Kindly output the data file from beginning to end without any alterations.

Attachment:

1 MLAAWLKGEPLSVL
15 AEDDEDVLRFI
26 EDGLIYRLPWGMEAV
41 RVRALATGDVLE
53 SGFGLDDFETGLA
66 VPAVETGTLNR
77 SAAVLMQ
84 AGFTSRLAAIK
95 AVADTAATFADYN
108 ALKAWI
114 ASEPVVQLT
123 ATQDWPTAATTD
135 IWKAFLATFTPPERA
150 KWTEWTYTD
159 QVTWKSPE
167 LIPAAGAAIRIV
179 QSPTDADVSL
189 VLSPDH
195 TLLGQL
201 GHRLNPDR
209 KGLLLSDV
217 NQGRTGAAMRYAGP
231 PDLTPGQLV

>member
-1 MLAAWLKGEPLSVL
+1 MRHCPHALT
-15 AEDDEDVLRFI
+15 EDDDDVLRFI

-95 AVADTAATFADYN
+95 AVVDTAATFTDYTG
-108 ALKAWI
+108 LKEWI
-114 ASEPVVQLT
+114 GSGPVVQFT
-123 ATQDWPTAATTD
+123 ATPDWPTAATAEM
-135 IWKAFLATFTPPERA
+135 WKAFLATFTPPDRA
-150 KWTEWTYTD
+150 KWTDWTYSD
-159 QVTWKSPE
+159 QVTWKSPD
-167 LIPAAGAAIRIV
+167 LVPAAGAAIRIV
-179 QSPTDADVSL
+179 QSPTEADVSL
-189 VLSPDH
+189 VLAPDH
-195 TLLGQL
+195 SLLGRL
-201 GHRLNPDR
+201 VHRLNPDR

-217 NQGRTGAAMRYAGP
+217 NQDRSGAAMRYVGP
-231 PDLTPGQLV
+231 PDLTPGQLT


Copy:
1 MLAAWLKGEPLSVL
15 AEDDEDVLRFI
26 EDGLIYRLPWGMEAV
41 RVRALATGDVLE
53 SGFGLDDFETGLA
66 VPAVETGTLNR
77 SAAVLMQ
84 AGFTSRLAAIK
95 AVADTAATFADYN
108 ALKAWI
114 ASEPVVQLT
123 ATQDWPTAATTD
135 IWKAFLATFTPPERA
150 KWTEWTYTD
159 QVTWKSPE
167 LIPAAGAAIRIV
179 QSPTDADVSL
189 VLSPDH
195 TLLGQL
201 GHRLNPDR
209 KGLLLSDV
217 NQGRTGAAMRYAGP
231 PDLTPGQLV

>member
-1 MLAAWLKGEPLSVL
+1 MRHCPHALT
-15 AEDDEDVLRFI
+15 EDDDDVLRFI

-95 AVADTAATFADYN
+95 AVVDTAATFTDYTG
-108 ALKAWI
+108 LKEWI
-114 ASEPVVQLT
+114 GSGPVVQFT
-123 ATQDWPTAATTD
+123 ATPDWPTAATAEM
-135 IWKAFLATFTPPERA
+135 WKAFLATFTPPDRA
-150 KWTEWTYTD
+150 KWTDWTYSD
-159 QVTWKSPE
+159 QVTWKSPD
-167 LIPAAGAAIRIV
+167 LVPAAGAAIRIV
-179 QSPTDADVSL
+179 QSPTEADVSL
-189 VLSPDH
+189 VLAPDH
-195 TLLGQL
+195 SLLGRL
-201 GHRLNPDR
+201 VHRLNPDR

-217 NQGRTGAAMRYAGP
+217 NQDRSGAAMRYVGP
-231 PDLTPGQLV
+231 PDLTPGQLT